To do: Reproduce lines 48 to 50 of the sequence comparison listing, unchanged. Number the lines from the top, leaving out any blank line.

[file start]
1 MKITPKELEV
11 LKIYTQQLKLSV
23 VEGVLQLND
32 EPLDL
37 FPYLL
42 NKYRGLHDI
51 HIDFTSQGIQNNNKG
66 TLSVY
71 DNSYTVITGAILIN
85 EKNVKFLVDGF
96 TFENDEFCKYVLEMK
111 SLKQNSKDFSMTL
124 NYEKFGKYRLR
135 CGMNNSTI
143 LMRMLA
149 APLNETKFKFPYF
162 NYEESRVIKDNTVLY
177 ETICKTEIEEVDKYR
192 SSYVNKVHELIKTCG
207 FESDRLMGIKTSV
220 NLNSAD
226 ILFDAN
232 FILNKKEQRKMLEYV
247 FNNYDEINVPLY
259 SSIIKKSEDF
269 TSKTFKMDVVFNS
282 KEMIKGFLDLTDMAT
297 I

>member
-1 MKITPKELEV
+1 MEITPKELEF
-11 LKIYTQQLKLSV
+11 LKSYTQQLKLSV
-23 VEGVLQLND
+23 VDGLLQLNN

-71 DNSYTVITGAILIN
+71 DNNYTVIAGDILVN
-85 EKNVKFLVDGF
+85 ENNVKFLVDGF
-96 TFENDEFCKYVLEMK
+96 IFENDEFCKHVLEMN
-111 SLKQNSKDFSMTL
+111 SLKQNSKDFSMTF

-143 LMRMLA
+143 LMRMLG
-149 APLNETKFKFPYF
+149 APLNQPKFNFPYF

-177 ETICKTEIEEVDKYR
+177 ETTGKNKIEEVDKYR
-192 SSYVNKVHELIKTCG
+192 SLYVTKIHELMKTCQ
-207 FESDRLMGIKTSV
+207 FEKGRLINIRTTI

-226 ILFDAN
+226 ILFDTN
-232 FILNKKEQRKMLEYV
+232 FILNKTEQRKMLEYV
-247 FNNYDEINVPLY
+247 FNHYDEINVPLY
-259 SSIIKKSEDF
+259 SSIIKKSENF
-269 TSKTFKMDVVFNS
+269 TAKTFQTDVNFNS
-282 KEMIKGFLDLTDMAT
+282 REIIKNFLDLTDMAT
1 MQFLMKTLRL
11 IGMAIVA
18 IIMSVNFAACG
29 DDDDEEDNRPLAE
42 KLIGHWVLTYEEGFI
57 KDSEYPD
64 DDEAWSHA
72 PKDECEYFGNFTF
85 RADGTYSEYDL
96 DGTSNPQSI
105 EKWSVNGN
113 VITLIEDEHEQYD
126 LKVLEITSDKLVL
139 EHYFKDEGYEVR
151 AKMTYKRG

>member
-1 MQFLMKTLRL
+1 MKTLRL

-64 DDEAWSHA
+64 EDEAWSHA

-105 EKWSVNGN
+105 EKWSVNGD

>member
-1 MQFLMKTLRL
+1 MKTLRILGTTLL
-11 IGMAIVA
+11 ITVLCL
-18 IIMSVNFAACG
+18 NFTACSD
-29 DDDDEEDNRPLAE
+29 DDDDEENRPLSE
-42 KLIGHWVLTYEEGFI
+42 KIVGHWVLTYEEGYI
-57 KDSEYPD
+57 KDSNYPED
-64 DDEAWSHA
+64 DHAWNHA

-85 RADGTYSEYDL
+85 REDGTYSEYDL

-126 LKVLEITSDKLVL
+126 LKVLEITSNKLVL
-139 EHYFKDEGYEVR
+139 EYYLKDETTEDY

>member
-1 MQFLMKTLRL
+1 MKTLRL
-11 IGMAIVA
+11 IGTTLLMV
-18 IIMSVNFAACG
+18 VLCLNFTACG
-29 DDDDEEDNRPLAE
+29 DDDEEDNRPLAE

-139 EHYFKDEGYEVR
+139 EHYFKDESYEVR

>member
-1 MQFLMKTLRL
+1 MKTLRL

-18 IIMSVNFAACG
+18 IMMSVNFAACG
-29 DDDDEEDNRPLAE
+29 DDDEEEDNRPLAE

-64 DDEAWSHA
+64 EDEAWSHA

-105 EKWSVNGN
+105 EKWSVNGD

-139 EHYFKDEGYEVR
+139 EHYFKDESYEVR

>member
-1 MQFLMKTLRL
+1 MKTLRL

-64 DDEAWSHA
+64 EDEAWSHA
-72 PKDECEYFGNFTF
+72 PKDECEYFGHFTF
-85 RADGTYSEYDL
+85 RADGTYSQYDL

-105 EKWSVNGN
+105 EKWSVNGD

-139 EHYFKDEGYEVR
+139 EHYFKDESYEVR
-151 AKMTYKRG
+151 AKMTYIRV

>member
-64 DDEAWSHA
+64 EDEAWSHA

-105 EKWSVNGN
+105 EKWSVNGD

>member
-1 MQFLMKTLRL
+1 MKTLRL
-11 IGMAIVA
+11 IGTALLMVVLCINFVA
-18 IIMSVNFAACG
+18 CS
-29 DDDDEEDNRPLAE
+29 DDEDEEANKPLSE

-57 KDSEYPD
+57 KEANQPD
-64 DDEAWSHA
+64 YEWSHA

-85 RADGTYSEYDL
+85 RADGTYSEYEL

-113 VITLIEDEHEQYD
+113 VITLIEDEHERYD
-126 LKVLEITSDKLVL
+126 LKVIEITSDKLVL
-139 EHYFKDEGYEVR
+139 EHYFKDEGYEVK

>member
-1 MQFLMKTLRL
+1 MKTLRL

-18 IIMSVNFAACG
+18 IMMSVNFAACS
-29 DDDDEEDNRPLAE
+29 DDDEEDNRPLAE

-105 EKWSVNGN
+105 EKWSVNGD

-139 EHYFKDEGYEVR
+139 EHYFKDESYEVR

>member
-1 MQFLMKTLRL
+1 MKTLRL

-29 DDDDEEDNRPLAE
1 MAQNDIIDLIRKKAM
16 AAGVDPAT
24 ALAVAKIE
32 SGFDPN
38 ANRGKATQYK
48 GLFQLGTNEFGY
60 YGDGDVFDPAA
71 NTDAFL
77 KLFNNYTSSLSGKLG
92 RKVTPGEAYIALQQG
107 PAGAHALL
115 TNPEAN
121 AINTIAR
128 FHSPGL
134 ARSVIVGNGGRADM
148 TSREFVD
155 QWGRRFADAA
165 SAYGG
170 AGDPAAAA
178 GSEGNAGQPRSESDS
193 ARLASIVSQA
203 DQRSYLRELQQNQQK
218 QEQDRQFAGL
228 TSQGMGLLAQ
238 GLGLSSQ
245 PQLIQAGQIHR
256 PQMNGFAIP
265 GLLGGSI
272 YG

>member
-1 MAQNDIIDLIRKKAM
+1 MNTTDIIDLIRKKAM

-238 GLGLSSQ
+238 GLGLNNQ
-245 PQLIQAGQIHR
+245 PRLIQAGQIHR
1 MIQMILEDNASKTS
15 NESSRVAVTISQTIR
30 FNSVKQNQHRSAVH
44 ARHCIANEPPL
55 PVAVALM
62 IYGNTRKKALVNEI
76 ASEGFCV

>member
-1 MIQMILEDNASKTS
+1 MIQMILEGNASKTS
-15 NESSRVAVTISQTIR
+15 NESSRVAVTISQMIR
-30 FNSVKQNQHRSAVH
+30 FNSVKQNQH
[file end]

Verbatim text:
-177 ETICKTEIEEVDKYR
+177 ETTGKNKIEEVDKYR
-192 SSYVNKVHELIKTCG